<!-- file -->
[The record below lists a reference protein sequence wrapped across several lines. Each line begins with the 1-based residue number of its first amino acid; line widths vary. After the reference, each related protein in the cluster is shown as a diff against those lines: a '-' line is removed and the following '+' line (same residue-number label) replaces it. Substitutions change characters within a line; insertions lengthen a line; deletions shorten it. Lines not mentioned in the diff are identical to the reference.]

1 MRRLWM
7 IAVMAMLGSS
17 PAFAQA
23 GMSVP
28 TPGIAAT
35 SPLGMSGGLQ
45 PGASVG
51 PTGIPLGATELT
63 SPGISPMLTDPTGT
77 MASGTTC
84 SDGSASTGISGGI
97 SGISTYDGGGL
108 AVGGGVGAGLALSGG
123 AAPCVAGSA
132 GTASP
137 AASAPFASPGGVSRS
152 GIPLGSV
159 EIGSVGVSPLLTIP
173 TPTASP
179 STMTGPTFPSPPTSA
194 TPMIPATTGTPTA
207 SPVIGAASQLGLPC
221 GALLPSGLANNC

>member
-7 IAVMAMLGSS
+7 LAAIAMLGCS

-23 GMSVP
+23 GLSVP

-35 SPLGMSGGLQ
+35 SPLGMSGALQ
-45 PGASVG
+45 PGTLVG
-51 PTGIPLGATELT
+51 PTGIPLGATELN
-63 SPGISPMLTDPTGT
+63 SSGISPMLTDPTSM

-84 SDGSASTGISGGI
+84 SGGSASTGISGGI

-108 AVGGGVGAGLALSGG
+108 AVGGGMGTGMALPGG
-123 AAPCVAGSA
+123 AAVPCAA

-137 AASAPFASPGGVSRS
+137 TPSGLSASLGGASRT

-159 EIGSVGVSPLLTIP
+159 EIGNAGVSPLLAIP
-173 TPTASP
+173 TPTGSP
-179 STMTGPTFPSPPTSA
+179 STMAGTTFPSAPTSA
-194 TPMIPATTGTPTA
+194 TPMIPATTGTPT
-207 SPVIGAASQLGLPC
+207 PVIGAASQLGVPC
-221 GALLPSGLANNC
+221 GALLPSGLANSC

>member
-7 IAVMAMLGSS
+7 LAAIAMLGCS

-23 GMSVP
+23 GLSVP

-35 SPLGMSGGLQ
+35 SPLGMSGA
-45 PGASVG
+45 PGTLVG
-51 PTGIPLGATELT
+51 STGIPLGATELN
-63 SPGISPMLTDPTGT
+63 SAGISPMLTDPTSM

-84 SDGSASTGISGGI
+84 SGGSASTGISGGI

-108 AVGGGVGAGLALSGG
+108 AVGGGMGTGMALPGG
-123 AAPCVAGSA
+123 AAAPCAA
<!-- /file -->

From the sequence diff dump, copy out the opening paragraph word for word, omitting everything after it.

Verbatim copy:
[The record below lists a reference protein sequence wrapped across several lines. Each line begins with the 1-based residue number of its first amino acid; line widths vary. After the reference, each related protein in the cluster is shown as a diff against those lines: a '-' line is removed and the following '+' line (same residue-number label) replaces it. Substitutions change characters within a line; insertions lengthen a line; deletions shorten it. Lines not mentioned in the diff are identical to the reference.]